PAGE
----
Yes, the instability of funding was probably the main problem. In my time, even my PhD studies didn't count towards retirement, the PhD scholarship was so low that I couldn't live on it independently, and I couldn't get another job because you can only do lab work in a lab.

Do you think that the conditions for scientists are better today?

Partly, yes. There is definitely a shift in the amount of scholarships, and there are more opportunities and possibilities for PhD students to get involved in grant applications and obtain funding for their salary and research. But at the same time, I think there is much more pressure today for results and for speed, and the pressure to secure dedicated funding has also increased significantly.

Being close both to science and administration

Do you miss science?

I don't miss it, because it's around me all the time. I can still walk into the lab and pick up a pipette (laughs). I'm in touch with the scientists and I'm happy when I can contribute to making sure they have as much time as possible for science. And the circle may be getting closed a little bit because now my older daughter has started coming to the lab to work on a project under her high school vocational activities. So we'll see where her path takes her.

How close are you as head of administration to the actual scientific work?

Still a lot. Because I'm part of the management of the institute, I'm always in touch with what's going on at the institute, what the trends are, what the institute's strategy is in science, where we want to go, etc. And it's so good and I'm glad for that.

What is the advantage of having a person with scientific background in an administrative position?

I think it's really useful because I'm able to bring science closer to the colleagues who are, for example, from a corporate background, such as accountants, HR people or often even project managers. I see it as a great benefit to be able to give them an insight into what's going on in science, how everything is organised, what scientists need.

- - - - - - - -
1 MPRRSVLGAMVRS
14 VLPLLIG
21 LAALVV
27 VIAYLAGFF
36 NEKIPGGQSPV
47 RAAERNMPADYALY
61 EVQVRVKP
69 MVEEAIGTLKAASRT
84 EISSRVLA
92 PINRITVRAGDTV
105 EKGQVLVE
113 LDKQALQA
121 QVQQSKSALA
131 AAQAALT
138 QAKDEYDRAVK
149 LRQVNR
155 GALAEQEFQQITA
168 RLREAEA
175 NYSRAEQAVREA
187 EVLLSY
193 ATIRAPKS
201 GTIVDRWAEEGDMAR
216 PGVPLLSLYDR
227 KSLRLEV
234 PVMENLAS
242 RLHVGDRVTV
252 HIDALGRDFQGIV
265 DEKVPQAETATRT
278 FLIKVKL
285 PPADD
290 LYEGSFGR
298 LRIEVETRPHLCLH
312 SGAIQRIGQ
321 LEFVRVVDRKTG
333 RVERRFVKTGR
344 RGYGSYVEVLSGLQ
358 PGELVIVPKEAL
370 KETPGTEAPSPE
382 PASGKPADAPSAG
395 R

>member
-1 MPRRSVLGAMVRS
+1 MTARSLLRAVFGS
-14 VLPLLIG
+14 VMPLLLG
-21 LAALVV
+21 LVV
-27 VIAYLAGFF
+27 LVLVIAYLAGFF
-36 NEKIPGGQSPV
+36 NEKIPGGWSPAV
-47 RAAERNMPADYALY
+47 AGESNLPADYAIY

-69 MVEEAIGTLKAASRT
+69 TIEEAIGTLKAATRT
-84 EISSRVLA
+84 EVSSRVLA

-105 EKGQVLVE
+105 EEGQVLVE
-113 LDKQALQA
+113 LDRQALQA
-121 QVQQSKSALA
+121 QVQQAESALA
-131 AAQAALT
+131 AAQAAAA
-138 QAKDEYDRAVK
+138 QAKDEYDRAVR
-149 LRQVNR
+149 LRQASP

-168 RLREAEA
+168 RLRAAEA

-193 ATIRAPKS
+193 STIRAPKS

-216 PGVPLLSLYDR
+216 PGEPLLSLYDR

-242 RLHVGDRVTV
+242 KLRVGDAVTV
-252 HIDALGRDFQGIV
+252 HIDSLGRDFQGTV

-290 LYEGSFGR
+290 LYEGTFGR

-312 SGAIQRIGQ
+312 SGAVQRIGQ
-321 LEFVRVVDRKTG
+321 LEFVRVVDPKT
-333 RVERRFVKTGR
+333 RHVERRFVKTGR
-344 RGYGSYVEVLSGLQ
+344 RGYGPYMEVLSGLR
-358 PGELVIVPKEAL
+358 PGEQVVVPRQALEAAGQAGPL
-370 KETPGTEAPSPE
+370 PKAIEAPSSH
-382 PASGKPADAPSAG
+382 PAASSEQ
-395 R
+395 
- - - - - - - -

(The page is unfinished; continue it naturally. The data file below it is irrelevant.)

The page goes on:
I can also imagine what a PhD student might need, what a scientist does or might need, and how important it is to try to help scientists as much as possible precisely with the large amount of administration that they have to deal with. I am also continuing to educate myself and expand my management skills, for example I have become a certified coach or I have learned about the business environment as a part of my MBA.

Have you ever considered it a handicap that you don't have a degree in law or economics?

I certainly don't consider it a handicap. I've learned to trust the people who work with me. I am in a position where I am in charge of running the whole administrative “machine”, including the grants department, the finance department, the operations department, the HR department, as well as the science and innovation support department and event management. I think that a manager at my level does not have to be an expert in all the details of each agenda and understand everything. I have no ambition at all to talk the head of the finance department into whether a fund should be transferred somewhere, etc. I am convinced that you have to give confidence and competence to the people you supervise, because they are the experts, they are in charge, and when they work as a team, it is a guarantee that the whole thing works as well.

At the same time, I have learned a lot of new things in different areas over the years. And that's what I consider to be my strength, that I manage to connect people and information so that everyone feels that they are working in a team, that the work of one builds on and influences the work of another, and that's the strength. I want the information to flow to everyone who needs it and for everyone to be able to make good decisions based on it, to make the whole administrative machine work like a clockwork. That means that the cogs of all the departments and the people in them are working together, fitting together nicely and building on each other.

Does it bother you that scientists sometimes look down on administration and consider it to be unnecessary bureaucracy?